Having had an hours sleep, I made a brew with some cheese on toast, tackle was a 7 weight T&T matched with a floating line to which I attached a ten pound tapered leader on the advice of Dave Riding who advised me to use a leader of around 3 feet in length when fishing a waking lure as often the fish will take it quite gently, using a longer leader you wouldn’t notice the take, Dave who ties my flies is one of the best in the business, when he ties my Richard Walker mayfly nymphs he uses the exact colour and make of silk as Richard Walker used, I doubt if I could have a better fly tier.I take his advice whenever it’s given, looking through my fly box I made sure I had some waking lures, I use these patterns on dark nights in the faster water, on the beat I plan to fish I had several areas where the waking lure might work. Even better the forecast was for a warm dark night with a thick cloud base, when seeking big trout at night, I never attempt to start fishing until an hour after sunset, start too soon and its usually the kiss of death. One of my successful wake lures is one by Hugh Falkus, it’s also accounted for some big chub. It’s surprising how many good chub with hit these lures, but I do find I miss a lot of takes or snatches from trout and chub. Fishing waking lures is for a pitch black night, fishing under any other conditions, waking lures are in my opinion and experience a waste of time. Another good lure is a mouse pattern, which can often be successful on dull days fished close to a bank with over hanging trees.It was around 2300 hrs when I made my way downstream until I reached the area where I plan to start, slowly I waded out into the river trying my best not to create waves which can quickly spook the trout, reaching some fast water I stood for some fifteen minutes letting everything settle and taking in my surrounding, just upstream a good trout slashed at a moth. My first cast was across and downstream then letting out several yards of line I could faintly make out the lure, then felt it swing across the water then settle directly below me. It’s surprising how you can feel the line throbbing in the current. After several minutes I will draw the lure upstream in a series of short and long pulls. Hits can often be savage other times you just feel tiny take, you must concentrate a 100% at all time.Tonight was so silent, no foxes or owls calling, there wasn’t even a quack from a duck, the only sound was the odd fish swirling on the surface, or the gurgle of the water around my chest high waders.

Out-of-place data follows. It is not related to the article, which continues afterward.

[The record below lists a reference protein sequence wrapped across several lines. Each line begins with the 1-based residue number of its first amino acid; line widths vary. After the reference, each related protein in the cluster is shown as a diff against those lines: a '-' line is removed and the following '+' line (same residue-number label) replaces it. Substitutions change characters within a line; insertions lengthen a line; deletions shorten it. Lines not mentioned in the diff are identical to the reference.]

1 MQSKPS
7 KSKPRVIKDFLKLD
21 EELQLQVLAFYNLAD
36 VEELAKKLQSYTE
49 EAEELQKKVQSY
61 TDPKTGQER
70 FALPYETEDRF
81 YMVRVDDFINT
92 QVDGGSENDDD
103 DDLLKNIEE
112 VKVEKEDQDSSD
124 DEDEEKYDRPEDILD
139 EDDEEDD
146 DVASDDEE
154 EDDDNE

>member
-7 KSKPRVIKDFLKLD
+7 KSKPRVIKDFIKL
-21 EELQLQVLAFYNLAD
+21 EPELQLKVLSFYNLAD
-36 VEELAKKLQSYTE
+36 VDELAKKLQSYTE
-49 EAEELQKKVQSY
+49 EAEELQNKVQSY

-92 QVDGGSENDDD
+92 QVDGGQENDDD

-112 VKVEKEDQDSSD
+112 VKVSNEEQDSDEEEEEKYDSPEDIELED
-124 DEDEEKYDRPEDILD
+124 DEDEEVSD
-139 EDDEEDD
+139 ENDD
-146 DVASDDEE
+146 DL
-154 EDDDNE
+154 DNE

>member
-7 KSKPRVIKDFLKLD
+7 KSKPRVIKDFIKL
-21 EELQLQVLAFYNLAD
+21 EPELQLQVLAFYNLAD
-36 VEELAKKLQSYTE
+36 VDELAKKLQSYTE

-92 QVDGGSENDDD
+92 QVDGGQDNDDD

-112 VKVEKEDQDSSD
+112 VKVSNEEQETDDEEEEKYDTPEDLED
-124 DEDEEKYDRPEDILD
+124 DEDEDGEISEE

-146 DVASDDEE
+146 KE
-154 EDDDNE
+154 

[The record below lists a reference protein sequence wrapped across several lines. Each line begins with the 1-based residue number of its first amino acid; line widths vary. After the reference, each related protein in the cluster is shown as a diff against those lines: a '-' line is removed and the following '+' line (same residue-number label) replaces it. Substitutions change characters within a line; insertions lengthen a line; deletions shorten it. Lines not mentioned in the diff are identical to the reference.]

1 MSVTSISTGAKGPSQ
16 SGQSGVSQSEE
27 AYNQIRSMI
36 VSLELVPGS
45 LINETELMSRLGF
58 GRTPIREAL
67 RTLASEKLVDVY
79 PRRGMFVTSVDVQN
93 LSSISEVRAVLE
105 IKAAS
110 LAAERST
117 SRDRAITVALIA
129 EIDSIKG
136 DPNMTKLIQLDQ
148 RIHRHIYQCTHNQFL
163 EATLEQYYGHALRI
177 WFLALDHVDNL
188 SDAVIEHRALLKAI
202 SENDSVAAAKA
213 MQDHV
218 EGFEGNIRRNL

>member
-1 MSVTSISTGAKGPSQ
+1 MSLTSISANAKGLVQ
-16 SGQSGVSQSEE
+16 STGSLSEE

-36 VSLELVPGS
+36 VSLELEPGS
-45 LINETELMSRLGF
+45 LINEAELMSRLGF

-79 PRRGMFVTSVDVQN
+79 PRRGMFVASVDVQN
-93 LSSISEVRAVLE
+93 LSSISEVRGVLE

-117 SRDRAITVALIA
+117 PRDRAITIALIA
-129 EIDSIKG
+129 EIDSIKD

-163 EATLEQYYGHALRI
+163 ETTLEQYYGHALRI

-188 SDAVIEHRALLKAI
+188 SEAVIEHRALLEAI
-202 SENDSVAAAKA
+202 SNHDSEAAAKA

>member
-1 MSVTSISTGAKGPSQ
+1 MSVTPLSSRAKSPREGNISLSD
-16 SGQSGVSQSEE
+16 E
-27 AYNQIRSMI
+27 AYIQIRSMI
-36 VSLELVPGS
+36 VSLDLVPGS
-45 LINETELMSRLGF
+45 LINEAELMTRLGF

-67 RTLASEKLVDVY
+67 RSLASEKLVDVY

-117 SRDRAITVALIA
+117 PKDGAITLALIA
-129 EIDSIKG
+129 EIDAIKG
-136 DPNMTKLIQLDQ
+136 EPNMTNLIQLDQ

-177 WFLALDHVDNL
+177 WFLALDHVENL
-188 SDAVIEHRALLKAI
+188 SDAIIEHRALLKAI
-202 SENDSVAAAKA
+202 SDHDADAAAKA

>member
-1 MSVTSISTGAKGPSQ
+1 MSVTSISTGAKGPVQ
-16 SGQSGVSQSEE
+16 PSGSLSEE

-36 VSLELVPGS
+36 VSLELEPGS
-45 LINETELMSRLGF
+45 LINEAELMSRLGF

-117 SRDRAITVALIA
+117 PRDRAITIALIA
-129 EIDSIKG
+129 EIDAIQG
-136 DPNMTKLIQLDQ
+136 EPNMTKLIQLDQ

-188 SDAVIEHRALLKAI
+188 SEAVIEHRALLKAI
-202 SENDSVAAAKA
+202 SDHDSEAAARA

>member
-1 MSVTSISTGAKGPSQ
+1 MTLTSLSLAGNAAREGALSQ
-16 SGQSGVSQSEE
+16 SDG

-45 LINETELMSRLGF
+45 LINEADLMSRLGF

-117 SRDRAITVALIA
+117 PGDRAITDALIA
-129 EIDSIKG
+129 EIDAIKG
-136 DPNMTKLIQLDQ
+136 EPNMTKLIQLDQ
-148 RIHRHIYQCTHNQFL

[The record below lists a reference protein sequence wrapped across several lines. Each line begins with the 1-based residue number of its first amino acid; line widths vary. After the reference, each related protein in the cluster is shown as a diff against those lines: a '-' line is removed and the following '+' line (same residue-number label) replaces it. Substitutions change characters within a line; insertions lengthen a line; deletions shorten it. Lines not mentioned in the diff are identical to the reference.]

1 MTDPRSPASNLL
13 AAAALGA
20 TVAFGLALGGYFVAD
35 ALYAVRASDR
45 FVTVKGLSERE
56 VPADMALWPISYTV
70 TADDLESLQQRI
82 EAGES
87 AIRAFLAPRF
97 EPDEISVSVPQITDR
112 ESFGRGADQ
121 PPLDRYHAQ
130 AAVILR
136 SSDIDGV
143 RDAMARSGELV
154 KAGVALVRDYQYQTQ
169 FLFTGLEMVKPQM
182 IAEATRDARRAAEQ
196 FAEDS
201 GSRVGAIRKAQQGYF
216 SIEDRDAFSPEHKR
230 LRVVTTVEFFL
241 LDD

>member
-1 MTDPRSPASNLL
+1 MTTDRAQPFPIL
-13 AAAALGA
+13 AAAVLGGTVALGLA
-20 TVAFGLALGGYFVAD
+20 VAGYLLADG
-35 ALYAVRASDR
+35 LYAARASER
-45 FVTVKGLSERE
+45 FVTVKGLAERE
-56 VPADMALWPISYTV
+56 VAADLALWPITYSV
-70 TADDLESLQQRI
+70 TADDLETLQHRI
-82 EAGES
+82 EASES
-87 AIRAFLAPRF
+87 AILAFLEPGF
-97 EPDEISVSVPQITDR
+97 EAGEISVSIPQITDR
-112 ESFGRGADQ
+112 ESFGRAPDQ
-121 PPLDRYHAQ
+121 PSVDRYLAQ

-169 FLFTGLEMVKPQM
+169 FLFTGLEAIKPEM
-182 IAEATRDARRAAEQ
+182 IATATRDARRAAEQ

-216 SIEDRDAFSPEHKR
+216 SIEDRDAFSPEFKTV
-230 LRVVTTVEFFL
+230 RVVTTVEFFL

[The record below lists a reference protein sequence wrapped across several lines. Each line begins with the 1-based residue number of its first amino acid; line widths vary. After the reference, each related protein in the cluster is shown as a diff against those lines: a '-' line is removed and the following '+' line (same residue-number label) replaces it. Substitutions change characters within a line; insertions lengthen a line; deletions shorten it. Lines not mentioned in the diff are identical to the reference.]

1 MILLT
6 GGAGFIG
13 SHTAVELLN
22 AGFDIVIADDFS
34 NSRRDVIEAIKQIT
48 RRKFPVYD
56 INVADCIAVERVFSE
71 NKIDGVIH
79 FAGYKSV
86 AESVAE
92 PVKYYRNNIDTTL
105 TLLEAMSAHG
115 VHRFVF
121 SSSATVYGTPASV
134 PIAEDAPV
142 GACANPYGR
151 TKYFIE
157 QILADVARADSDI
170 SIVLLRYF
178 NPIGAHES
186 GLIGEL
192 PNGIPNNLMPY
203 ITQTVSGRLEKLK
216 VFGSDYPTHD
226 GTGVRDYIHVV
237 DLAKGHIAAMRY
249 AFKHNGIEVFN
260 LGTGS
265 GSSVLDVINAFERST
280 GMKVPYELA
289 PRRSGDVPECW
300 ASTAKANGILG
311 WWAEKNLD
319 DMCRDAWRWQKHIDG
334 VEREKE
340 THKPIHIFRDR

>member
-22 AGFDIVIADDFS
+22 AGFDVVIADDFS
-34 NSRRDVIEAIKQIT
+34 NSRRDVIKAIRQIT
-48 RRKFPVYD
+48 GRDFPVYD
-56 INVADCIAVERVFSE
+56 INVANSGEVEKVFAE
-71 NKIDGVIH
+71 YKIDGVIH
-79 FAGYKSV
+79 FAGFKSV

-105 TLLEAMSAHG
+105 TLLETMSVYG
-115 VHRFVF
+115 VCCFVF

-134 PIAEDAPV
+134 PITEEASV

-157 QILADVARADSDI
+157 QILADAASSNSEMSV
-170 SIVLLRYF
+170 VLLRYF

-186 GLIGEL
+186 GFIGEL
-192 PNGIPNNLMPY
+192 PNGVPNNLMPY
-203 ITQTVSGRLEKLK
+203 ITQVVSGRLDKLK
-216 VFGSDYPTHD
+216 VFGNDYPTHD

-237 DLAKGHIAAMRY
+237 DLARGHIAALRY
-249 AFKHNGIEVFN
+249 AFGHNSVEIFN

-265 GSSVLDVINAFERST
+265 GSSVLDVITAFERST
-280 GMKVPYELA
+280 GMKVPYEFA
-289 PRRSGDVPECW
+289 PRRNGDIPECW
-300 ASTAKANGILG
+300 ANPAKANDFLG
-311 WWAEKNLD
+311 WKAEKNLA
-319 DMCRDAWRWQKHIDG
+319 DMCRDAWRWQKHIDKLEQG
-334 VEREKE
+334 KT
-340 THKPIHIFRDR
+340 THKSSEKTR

I’d been fishing about two hours getting three savage takes, but no hook ups, I moved downstream several yards to fish some fast water over clean gravel between two large clumps of swaying water crowfoot, half an hour later I had a confident pull then set the hook into my first fish, twice I was forced to give line as the fish went off fast downstream, I had a tussle trying to get the fish back upstream, suddenly it went off on another fast run, eventually after some heart stopping moments the fish was netted a surprise trout, not what I wanted but still welcome. It was quickly released, estimated it around 4lb. Slowly I made my way back to the bank saying to myself “It’s a good job I’ve got a wading staff” these can a life saver, never wade at night without one, it doesn’t matter how well you know the river.
Tail of the Weir
My next stop was to fish the tail of a small weir pool, with a snake pattern tied by Dave Riding who tied flies for Hugh Falkus, it resemble an eel and is extremely good, not just for sea trout, but also big browns bass and chub. I had a fish within fifteen minutes estimated around 3lbs plus with big red spots which was returned, then nothing in the next thirty forty minutes, feeling the strain of being on the water I decided to call it a night, fifteen minutes later I’m lying on the camp bed feeling shattered but happy with my results, especially catching those browns on the pupae. This year I reckon I will be lucky if I get a chance of fishing until July at the earliest, but if its case of no fishing and stopping at home, it makes sense to me these medical people are best placed to give advice not us the general public., I do get fed up with the nonsense I reads in the angling press that the writers can’t cope without going fishing utter rubbish.Picture a selection of flies, note the mouse pattern which has accounted for several big browns, also chub, pike and on one occasion a 3lb perch in daytime.